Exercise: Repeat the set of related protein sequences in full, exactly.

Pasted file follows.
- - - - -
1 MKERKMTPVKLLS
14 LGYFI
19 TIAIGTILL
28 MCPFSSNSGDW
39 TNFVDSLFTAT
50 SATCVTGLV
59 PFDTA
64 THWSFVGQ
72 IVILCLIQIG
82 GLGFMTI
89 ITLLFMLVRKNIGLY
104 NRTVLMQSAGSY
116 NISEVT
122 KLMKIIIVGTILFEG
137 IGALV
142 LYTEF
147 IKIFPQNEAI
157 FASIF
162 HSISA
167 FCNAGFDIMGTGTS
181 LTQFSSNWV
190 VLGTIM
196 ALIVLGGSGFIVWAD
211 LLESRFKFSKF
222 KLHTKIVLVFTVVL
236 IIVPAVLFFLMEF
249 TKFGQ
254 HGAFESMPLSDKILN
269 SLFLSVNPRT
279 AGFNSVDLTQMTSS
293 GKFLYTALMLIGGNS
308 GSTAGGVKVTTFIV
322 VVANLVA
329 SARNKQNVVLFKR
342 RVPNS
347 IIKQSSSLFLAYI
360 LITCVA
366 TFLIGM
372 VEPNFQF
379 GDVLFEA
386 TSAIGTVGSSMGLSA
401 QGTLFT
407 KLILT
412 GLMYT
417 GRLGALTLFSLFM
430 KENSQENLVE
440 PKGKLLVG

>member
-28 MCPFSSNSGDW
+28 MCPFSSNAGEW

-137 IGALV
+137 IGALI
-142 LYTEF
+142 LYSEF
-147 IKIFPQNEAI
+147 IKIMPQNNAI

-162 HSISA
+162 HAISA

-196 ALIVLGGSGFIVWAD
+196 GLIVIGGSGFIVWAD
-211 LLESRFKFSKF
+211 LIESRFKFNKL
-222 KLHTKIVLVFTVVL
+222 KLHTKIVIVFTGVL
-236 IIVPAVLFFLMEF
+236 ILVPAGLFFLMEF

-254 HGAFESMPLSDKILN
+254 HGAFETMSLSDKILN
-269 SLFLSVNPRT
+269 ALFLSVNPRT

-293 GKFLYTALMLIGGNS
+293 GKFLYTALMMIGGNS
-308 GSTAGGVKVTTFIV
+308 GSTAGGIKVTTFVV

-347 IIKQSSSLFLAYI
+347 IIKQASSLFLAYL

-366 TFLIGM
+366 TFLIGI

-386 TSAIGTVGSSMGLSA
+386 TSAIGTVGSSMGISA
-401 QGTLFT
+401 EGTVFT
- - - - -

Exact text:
1 MKERKMTPVKLLS
14 LGYFI
19 TIAIGTILL
28 MCPFSSNSGDW
39 TNFVDSLFTAT
50 SATCVTGLV
59 PFDTA
64 THWSFVGQ
72 IVILCLIQIG
82 GLGFMTI
89 ITLLFMLVRKNIGLY
104 NRTVLMQSAGSY
116 NISEVT
122 KLMKIIIVGTILFEG
137 IGALV
142 LYTEF
147 IKIFPQNEAI
157 FASIF
162 HSISA
167 FCNAGFDIMGTGTS
181 LTQFSSNWV
190 VLGTIM
196 ALIVLGGSGFIVWAD
211 LLESRFKFSKF
222 KLHTKIVLVFTVVL
236 IIVPAVLFFLMEF
249 TKFGQ
254 HGAFESMPLSDKILN
269 SLFLSVNPRT
279 AGFNSVDLTQMTSS
293 GKFLYTALMLIGGNS
308 GSTAGGVKVTTFIV
322 VVANLVA
329 SARNKQNVVLFKR
342 RVPNS
347 IIKQSSSLFLAYI
360 LITCVA
366 TFLIGM
372 VEPNFQF
379 GDVLFEA
386 TSAIGTVGSSMGLSA
401 QGTLFT
407 KLILT
412 GLMYT
417 GRLGALTLFSLFM
430 KENSQENLVE
440 PKGKLLVG

>member
-28 MCPFSSNSGDW
+28 MCPFSSNAGEW

-137 IGALV
+137 IGALI
-142 LYTEF
+142 LYSEF
-147 IKIFPQNEAI
+147 IKIMPQNNAI

-162 HSISA
+162 HAISA

-196 ALIVLGGSGFIVWAD
+196 GLIVIGGSGFIVWAD
-211 LLESRFKFSKF
+211 LIESRFKFNKL
-222 KLHTKIVLVFTVVL
+222 KLHTKIVIVFTGVL
-236 IIVPAVLFFLMEF
+236 ILVPAGLFFLMEF

-254 HGAFESMPLSDKILN
+254 HGAFETMSLSDKILN
-269 SLFLSVNPRT
+269 ALFLSVNPRT

-293 GKFLYTALMLIGGNS
+293 GKFLYTALMMIGGNS
-308 GSTAGGVKVTTFIV
+308 GSTAGGIKVTTFVV

-347 IIKQSSSLFLAYI
+347 IIKQASSLFLAYL

-366 TFLIGM
+366 TFLIGI

-386 TSAIGTVGSSMGLSA
+386 TSAIGTVGSSMGISA
-401 QGTLFT
+401 EGTVFT